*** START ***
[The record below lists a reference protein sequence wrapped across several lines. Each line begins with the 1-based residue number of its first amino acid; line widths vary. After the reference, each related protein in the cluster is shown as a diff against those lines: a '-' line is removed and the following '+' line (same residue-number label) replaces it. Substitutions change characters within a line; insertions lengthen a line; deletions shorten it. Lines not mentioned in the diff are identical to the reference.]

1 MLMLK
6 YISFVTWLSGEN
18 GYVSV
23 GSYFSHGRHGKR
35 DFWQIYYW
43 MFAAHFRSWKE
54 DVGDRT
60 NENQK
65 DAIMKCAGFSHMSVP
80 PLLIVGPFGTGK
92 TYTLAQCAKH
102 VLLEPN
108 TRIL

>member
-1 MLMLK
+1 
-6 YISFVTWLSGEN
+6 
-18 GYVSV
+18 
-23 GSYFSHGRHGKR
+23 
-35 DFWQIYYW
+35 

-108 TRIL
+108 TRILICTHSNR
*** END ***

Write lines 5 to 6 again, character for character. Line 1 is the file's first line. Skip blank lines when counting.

23 GSYFSHGRHGKR
35 DFWQIYYW